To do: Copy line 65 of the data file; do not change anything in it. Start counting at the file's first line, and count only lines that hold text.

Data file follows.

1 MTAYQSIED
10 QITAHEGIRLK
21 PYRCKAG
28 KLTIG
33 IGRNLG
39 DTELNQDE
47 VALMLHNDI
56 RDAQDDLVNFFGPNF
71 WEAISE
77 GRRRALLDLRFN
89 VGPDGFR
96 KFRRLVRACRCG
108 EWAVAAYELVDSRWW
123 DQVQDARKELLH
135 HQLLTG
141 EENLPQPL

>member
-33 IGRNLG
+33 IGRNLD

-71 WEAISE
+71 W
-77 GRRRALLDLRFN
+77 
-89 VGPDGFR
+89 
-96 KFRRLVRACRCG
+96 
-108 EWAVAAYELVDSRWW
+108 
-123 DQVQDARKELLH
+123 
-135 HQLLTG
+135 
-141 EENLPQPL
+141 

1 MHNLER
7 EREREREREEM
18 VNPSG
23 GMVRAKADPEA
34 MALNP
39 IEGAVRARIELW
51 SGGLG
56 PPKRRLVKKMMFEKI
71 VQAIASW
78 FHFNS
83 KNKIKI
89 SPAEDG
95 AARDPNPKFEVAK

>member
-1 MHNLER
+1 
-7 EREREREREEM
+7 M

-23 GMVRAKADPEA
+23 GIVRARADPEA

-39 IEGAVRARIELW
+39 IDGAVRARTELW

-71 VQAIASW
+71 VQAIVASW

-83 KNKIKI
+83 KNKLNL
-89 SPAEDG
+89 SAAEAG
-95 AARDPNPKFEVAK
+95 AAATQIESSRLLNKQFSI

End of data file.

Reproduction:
+95 AAATQIESSRLLNKQFSI